Apple introduces smaller iPod, partners with Motorola
- 07 September, 2005 22:00
After months of frenzied speculation, Apple Computer has unveiled an ultra-thin iPod about half the size of its iPod mini as well as a mobile phone built by Motorola Inc. that features the iTunes music player software. Apple's new iPod nano will feature 4G bytes of capacity for US$249 in a device that is thinner than a #2 pencil, said Steve Jobs, Apple's chief executive officer at a jam-packed media event at San Francisco's Moscone Center.
The iPod nano is 80 percent smaller than Apple's original iPod and 62 percent smaller than the iPod mini, Jobs said. It weighs 1.5 ounces (42 grams) and comes with a color screen. The device is available in some stores as of Wednesday, and stores around the world expected to have the device by the end of the week, he said. Apple will also sell an iPod nano with 2GB of capacity for US$199.
"This is one of the most amazing products Apple has ever created," Jobs said.
The Cupertino, California company also unveiled the Motorola Rokr (pronounced "rocker"). This is a GSM/GPRS (Global System for Mobile Communications/General Packet Radio Service) phone that features a button that allows direct access to the iTunes player. Cingular Wireless LLC will be the exclusive North American carrier for the phone, which is expected to be available in stores this weekend, Jobs said.
Cingular plans to charge $249 for the Rokr at its stores in the U.S, Apple and Cingular said in a release. The phone comes with stereo headphones and a USB cable that is required to get songs from a PC or Mac to the phone. The phone shows up like an iPod in the iTunes music player allowing songs to be dragged to the phone's icon from an iTunes playlist, Jobs said.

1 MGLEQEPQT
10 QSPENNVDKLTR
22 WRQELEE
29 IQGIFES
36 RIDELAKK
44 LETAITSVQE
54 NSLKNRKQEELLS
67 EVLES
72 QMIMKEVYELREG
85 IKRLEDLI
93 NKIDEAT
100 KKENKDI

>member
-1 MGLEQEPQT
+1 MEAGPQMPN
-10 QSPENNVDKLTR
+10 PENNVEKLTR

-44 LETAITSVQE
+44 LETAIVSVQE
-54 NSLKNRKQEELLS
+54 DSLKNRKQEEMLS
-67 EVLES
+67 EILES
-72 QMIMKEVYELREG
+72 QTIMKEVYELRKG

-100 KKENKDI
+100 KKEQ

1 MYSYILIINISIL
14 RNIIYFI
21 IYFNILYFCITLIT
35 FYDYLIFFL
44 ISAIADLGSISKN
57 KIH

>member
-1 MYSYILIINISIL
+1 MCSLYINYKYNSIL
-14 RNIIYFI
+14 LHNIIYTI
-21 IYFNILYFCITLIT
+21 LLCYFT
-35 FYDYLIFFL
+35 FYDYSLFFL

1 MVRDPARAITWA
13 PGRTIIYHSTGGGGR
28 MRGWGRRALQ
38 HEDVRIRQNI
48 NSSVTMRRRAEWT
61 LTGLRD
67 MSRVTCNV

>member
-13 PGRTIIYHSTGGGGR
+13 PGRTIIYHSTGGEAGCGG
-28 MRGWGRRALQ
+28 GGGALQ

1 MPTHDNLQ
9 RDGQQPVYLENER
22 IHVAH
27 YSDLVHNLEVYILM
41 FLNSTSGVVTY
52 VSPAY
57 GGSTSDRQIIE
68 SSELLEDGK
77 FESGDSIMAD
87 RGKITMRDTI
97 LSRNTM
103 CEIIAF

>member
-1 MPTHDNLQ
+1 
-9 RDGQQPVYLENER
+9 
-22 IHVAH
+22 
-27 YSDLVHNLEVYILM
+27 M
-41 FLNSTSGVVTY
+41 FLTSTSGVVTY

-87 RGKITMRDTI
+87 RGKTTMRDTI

Analysts and the famously loyal Apple fan base had worked themselves into a fever pitch debating the subject of Wednesday's event since Apple sent out an invitation last week. But Apple and Motorola have been discussing the development of an iTunes phone for more than a year, and Motorola's Chief Executive Officer Ed Zander promised analysts in July the phone was on the way.
Apple needs to continuously expand its distribution model if it wants to stay on top of the digital music market, said Stephen Baker, director of research at NPD Techworld in Reston, Virginia. The Rokr will show whether Apple can take iTunes to devices other than the extremely popular iPod music players, and mobile phones are a natural place to start, he said.
"Cell phones are the most ubiquitous electronic device on the planet. Given the volume of the cell phone business, the distribution imperatives say you have to have a deal there," Baker said.
Even if the user experience on Rokr is not as good as the one provided by an iPod, as long as it is sufficient, users should embrace the combination of a music player and a phone, Baker said.
"Do you get a better experience with a camera phone [than with a digital camera]? No," Baker said. This hasn't stopped phone users from embracing camera-equipped mobile phones, he said.
Some analysts and Mac users had speculated the iTunes phone might allow over-the-air downloads of songs, but digital music lovers, at least in the U.S., aren't quite ready for that yet, said Mike McGuire, a research director at Gartner Inc.
"When it comes to online media, we're a very PC-centric culture," McGuire said. It's just easier for Apple and the industry to convince users to move their PC-based songs to a mobile device, rather than trying to introduce a whole new way of acquiring digital music, he said.
And if Apple didn't release an iTunes phone, a competitor would have surely attempted to erode Apple's dominance of the music player market with a similar device, said Roger Kay, president of Endpoint Technologies Associates Inc. in Wayland, Massachusetts.
The iPod nano will help keep the iPod lineup fresh heading into the fourth-quarter holiday season, Kay said. It helps erase some of the concerns that active iPod users might have had about jostling their hard drive-based iPods by using flash memory, which is more stable than a hard drive because of the lack of moving parts, he said. -- IDG News Service